Monday February 6
The Nature of Holiness
“The closer you come to Jesus, the more faulty you will appear in your own eyes; for your vision will be clearer, and your imperfections will be seen in broad and distinct contrast to His perfect nature. This is evidence that Satan’s delusions have lost their power; that the vivifying influence of the Spirit of God is arousing you.” – Ellen G. White, Steps to Christ, pp. 64, 65.
Read Ephesians 1:4, 5:25-27, and Hebrews 12:14. What is God’s purpose for all His people and for the church?
Holiness is both God’s gift and His command. Hence we should pray for it and seek to manifest it daily. Holiness is the fruit of the Spirit displayed in our lives as we walk by the Spirit with Christ every day (Gal. 5:16, 22, 25). Holiness, in one word, is Christlikeness. It means belonging to Jesus and living as His child in loving obedience and commitment, being more and more conformed into His likeness. The basic meaning associated with the concept of holiness signifies a state of being separated, being set aside for a special service for God. On the other hand, holiness also signifies an intrinsic moral and spiritual quality, namely that of being righteous and pure before God. Both aspects need to be kept together.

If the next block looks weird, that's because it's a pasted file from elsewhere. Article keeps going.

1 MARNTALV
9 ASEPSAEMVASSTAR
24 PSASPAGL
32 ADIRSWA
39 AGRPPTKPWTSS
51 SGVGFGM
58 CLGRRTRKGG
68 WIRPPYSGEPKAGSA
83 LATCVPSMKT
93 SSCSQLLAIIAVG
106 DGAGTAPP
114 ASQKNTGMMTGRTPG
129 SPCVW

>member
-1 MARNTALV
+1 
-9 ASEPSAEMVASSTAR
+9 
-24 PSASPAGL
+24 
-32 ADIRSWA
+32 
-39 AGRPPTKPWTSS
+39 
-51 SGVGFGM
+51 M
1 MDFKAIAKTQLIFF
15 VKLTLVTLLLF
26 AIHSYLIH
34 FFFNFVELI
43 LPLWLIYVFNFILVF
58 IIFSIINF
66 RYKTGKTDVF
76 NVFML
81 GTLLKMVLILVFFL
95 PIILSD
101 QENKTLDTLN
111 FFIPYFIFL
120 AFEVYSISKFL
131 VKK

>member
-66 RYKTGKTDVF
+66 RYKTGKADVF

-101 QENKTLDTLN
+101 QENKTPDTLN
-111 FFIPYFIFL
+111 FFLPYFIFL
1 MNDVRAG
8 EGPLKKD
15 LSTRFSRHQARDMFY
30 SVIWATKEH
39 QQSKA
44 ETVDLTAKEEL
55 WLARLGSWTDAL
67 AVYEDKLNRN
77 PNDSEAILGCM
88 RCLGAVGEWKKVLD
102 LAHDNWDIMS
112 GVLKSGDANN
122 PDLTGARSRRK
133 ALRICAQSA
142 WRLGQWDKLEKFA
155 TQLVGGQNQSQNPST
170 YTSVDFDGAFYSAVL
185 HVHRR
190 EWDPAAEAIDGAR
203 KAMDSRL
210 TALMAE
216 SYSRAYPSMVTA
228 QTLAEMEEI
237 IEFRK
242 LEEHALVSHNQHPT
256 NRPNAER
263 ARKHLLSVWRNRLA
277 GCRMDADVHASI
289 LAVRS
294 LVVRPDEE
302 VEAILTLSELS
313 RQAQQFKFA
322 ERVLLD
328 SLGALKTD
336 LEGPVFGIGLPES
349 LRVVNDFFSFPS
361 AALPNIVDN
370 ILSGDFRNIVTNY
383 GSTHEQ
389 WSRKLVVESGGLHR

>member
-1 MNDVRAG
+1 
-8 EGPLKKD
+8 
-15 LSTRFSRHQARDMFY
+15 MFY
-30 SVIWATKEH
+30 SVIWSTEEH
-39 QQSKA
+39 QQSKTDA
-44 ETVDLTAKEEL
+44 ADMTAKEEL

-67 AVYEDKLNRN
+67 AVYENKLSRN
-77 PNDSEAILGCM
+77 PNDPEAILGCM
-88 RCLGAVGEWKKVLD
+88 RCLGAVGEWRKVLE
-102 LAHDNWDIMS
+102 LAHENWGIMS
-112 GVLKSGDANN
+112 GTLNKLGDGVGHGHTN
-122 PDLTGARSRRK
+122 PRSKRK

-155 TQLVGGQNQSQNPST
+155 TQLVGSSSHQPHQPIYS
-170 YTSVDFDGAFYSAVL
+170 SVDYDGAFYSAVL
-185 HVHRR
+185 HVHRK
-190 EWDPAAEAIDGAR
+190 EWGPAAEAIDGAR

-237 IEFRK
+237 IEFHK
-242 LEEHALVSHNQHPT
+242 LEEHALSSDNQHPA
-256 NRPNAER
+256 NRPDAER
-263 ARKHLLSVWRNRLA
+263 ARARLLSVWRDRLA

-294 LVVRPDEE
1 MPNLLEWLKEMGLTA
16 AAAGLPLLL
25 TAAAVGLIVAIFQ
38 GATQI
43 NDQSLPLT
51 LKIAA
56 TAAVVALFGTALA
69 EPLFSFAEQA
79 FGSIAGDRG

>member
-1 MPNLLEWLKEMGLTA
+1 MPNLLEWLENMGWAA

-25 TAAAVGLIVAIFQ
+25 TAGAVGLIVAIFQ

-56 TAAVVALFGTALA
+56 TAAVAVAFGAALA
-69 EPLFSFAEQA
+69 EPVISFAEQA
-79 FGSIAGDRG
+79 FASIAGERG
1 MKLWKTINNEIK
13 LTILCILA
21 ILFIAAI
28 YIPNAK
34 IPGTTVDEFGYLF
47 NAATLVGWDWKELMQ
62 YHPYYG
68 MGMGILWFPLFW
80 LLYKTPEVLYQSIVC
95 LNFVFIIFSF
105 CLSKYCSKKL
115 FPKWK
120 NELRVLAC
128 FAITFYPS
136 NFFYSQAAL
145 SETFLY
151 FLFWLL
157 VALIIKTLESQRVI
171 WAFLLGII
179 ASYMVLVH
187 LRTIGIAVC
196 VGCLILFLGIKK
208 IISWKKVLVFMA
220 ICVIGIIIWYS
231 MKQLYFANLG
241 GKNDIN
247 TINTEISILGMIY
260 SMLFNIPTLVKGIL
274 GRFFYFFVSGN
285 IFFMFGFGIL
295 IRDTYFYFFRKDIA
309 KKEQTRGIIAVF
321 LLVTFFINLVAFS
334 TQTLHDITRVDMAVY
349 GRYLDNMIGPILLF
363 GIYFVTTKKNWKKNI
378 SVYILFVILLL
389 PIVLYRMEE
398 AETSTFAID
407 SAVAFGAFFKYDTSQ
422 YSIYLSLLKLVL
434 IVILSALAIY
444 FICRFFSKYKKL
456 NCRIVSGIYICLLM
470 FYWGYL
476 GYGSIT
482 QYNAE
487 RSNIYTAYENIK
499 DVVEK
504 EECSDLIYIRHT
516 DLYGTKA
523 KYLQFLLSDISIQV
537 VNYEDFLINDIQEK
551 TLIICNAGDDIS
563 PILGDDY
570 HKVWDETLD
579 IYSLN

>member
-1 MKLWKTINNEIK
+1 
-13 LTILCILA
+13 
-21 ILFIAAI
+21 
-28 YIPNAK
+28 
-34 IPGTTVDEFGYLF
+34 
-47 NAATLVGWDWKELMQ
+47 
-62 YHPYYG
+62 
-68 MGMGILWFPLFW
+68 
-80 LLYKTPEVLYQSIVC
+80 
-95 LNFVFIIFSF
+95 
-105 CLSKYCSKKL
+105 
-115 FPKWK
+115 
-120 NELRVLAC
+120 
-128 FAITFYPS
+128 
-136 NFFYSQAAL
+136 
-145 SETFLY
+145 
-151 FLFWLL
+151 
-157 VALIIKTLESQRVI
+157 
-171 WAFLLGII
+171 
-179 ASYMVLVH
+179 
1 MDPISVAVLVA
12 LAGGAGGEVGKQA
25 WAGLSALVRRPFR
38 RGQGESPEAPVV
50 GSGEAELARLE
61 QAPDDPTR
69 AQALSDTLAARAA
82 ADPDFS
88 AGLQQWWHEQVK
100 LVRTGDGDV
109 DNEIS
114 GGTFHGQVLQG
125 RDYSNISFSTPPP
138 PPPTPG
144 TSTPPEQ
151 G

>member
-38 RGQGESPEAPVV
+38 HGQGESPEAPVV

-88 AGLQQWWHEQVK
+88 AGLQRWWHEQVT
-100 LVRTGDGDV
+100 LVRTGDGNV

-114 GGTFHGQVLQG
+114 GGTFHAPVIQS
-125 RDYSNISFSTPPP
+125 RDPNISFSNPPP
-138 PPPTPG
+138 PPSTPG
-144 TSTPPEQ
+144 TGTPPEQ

In the New Testament, believers are called holy because of their unique relationship to Jesus that sets them apart for a special purpose. Being holy does not make them ethically perfect and sinless, but changes them so that they can start to live a pure and holy lifestyle (compare with 1 Corinthians 1:2 where Paul calls the Corinthians holy ones or saints, even though they are not sinless and perfect). Believers are admonished to pursue holiness, without which no one will see the Lord (Heb. 12:14). God’s acceptance of each believer is perfect from the beginning, yet our growth in sanctification is a lifelong process and always needs to be extended further so that we become more and more transformed into the unblemished image of Him who has saved us.
There is a tension between being holy and yet having to pursue holiness. How will our pursuit of holiness be different if we know that we already belong to God, and that we are accepted in Him because of the sacrifice of Jesus in our behalf?